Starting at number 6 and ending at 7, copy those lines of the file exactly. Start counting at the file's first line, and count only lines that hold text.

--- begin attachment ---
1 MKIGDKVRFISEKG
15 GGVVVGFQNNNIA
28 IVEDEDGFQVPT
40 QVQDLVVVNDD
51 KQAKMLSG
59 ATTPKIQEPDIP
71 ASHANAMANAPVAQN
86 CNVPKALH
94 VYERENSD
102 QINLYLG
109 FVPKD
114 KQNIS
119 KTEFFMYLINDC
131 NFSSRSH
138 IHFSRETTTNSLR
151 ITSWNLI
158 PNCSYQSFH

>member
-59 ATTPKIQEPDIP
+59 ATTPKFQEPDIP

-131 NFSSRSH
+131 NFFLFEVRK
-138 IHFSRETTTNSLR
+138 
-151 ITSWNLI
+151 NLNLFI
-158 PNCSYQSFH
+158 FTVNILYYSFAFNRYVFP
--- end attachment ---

59 ATTPKIQEPDIP
71 ASHANAMANAPVAQN